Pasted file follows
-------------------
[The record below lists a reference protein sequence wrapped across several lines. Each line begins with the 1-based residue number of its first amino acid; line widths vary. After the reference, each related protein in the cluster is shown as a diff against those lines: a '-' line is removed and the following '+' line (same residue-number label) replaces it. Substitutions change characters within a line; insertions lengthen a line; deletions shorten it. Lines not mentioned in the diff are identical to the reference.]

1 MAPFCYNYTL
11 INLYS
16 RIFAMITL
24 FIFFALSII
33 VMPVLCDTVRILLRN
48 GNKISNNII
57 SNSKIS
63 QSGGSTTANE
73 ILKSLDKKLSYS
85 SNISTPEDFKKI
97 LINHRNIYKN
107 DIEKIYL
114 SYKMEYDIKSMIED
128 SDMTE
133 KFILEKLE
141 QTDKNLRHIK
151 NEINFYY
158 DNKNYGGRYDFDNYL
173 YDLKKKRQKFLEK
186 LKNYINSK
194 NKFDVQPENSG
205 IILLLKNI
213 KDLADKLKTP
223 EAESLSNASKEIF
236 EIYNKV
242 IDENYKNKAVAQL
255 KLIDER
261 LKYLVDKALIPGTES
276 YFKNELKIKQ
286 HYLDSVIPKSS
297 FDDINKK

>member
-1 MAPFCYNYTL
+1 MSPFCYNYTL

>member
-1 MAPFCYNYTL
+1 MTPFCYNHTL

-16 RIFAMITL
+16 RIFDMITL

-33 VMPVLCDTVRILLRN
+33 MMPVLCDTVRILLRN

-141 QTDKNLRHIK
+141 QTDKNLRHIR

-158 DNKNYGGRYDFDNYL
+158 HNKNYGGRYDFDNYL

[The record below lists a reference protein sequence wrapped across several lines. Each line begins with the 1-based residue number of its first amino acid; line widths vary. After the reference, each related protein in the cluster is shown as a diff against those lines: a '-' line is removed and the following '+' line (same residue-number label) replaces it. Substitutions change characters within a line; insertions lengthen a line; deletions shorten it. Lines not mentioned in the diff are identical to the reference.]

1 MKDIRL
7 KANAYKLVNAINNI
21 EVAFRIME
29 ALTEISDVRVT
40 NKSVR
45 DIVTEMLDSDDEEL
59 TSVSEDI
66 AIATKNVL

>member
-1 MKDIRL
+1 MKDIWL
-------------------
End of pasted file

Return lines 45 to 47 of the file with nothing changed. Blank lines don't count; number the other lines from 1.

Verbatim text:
-158 DNKNYGGRYDFDNYL
+158 HNKNYGGRYDFDNYL

[The record below lists a reference protein sequence wrapped across several lines. Each line begins with the 1-based residue number of its first amino acid; line widths vary. After the reference, each related protein in the cluster is shown as a diff against those lines: a '-' line is removed and the following '+' line (same residue-number label) replaces it. Substitutions change characters within a line; insertions lengthen a line; deletions shorten it. Lines not mentioned in the diff are identical to the reference.]